There are exceptions in the backpack ban for police officers, fishermen out on the beach, equipment used by journalists and people carrying medical devices.

Savastano said police will not question adults who may be carrying backpacks after hours if the circumstances are obvious. He used the example of a mother carrying a backpack at the same time she is pushing a baby stroller.

A police substation like this one will be used this summer at 40th Street and the Promenade to hold juveniles in custody until their parents pick them up.

Adults and juveniles will receive verbal warnings if they violate the backpack ban. After repeated warnings, police officers will have the discretion to take stronger action.

For adults, that may mean they could be slapped with fines ranging from $25 to $100 for carrying backpacks after hours.

Juveniles, on the other hand, may be taken to a police substation, where they will wait until their parents or legal guardians come to pick them up. Police are planning to place a new substation at 40th Street and the Promenade over the summer.

No backpacks will be searched or confiscated, city officials said.

During the last two summers, Sea Isle and other New Jersey beach towns have been dealing with an outburst of underage drinking, vandalism, theft and other crimes committed by juveniles or young adults.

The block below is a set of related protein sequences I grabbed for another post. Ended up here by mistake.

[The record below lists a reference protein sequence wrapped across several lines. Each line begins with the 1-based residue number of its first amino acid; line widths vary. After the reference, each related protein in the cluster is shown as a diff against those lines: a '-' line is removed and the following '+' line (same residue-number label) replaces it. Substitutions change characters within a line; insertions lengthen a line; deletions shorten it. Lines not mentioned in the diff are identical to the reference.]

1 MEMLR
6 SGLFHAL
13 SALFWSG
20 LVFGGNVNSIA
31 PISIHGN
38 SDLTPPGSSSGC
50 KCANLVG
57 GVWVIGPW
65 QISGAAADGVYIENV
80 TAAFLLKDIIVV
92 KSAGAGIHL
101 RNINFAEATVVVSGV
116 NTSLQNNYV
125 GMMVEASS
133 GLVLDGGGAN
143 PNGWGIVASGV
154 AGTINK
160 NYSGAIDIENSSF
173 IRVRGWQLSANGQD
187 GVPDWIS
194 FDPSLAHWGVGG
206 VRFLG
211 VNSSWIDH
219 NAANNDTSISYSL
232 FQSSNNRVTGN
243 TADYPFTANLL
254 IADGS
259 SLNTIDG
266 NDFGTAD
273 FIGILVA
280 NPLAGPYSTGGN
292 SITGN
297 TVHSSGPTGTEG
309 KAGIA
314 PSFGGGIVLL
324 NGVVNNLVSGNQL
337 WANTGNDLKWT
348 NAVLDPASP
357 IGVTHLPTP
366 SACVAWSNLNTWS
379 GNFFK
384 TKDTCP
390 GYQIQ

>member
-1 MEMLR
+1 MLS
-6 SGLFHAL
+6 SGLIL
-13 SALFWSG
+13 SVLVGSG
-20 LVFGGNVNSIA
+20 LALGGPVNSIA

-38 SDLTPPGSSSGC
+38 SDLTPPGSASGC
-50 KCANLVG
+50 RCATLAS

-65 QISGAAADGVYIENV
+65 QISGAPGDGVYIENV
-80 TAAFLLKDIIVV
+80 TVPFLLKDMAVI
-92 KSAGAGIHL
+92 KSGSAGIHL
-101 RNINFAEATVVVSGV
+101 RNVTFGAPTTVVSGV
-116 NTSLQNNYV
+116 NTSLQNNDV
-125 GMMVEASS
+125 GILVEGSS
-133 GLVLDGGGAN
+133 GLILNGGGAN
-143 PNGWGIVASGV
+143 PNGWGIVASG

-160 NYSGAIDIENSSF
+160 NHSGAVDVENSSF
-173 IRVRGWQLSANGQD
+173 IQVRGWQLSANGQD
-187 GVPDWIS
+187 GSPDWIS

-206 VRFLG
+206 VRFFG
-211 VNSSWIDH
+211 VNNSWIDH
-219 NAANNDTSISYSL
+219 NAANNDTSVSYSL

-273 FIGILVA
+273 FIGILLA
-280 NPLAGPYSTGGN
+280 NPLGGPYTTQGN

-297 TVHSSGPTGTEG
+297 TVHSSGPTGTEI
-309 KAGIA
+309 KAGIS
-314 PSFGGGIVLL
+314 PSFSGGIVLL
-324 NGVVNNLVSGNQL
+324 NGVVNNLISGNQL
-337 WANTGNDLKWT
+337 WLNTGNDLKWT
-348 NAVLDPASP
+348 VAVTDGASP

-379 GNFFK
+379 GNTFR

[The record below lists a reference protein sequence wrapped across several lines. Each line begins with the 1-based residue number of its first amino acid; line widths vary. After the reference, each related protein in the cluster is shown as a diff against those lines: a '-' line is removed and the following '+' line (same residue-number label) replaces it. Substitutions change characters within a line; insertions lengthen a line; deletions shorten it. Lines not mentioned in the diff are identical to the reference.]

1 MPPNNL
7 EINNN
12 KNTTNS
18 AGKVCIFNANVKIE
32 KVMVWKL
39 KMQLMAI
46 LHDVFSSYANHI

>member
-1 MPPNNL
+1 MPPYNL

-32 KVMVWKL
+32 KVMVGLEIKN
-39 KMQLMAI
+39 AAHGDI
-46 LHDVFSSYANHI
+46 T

Sea Isle officials are toughening their local ordinances after repeatedly expressing frustration with state laws that place limits on police in dealing with troublemaking juveniles. For instance, under state law police may only give “curbside warnings” to teens who are drinking alcohol or smoking marijuana in public.

John Fee, vice president of the Chamber of Commerce, asked Savastano why city officials decided to impose a 10 p.m. curfew on juveniles instead of 11 p.m.

Savastano explained that most of Sea Isle’s lineup of family-friendly nighttime activities during the summer end around 10 p.m. They include concerts, movies and family nights in Excursion Park.

City Council President Mary Tighe, who attended the Chamber meeting along with Councilman J.B. Feeley, pointed out that most businesses on the Promenade close at 10 p.m., so it is appropriate to have a juvenile curfew that begins at that time.

“I’m up there at 10 o’clock at night. It’s not pretty,” Tighe said of groups of rowdy teenagers congregating on the Promenade.

Members of the Chamber of Commerce listen to City Business Administrator George Savastano’s remarks during their meeting at Mike’s Seafood & Dock Restaurant.

Amy Glancey, owner of the Ludlam Hotel and other local businesses with her husband, Chris, questioned whether the city plans to have a public relations campaign to let visitors know that Sea Isle will not be heavy-handed with its local laws.

“I think there’s a lot of negative chatter about the town not being open to teens,” Glancey said.

Savastano told Glancey that the city will indeed launch a public relations campaign to provide more details about the curfew and backpack ban so that visitors won’t think the laws are too harsh.

“One of the things we don’t want people to think is that we’re a police state,” he said. “The thing is to make sure that the right headlines get out there.”

Mike Monichetti, owner of Mike’s Seafood & Dock Restaurant, commended Mayor Leonard Desiderio’s administration and other city officials for working in partnership with the local business community to promote tourism to Sea Isle.

“I don’t think we could have grown without the cooperation of the city and the administration,” Monichetti said. “You give us the foundation to build off of and to get the people here.”